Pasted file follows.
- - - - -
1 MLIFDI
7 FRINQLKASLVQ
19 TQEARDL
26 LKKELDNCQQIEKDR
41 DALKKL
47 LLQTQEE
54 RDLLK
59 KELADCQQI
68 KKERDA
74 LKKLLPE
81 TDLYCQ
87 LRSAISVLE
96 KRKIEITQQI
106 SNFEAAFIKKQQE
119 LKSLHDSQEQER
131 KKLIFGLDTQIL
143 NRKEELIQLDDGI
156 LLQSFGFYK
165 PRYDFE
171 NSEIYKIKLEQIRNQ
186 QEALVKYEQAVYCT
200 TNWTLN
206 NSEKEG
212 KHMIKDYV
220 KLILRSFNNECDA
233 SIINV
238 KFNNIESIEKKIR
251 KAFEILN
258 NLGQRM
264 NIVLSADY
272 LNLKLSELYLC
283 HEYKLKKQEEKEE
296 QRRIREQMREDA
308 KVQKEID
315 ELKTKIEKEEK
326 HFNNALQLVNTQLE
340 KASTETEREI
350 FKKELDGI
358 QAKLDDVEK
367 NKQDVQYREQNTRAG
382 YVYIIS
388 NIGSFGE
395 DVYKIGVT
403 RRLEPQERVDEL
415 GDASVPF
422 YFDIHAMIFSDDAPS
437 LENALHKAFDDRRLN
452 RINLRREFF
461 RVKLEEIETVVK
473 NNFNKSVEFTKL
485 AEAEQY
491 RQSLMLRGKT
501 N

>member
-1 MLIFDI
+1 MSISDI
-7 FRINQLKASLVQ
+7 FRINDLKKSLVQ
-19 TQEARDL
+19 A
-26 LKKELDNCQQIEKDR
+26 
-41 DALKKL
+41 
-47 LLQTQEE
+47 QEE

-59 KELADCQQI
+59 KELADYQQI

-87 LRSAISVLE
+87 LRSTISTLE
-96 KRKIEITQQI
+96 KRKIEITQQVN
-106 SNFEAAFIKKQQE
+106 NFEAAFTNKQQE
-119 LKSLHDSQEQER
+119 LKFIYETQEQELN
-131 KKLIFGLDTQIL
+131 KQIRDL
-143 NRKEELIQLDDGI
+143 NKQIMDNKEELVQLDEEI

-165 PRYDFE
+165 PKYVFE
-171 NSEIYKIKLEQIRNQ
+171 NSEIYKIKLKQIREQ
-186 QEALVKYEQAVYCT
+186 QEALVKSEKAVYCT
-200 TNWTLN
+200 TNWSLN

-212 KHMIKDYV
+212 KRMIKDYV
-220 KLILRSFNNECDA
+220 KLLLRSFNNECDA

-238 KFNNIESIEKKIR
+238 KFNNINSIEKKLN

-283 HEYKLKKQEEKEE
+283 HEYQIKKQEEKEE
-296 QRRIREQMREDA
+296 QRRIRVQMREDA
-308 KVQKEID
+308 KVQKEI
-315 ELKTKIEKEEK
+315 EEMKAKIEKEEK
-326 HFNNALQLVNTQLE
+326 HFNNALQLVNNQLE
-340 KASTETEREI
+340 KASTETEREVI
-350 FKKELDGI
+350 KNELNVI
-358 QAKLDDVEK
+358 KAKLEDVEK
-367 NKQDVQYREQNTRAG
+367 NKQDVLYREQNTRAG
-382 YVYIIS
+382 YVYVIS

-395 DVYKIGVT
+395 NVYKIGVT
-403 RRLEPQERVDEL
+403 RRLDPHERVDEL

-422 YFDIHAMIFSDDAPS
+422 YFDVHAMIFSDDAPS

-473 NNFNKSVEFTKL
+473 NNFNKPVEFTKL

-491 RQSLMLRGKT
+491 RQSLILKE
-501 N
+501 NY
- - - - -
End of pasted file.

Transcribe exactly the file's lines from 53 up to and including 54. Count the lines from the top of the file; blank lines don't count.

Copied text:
501 N

>member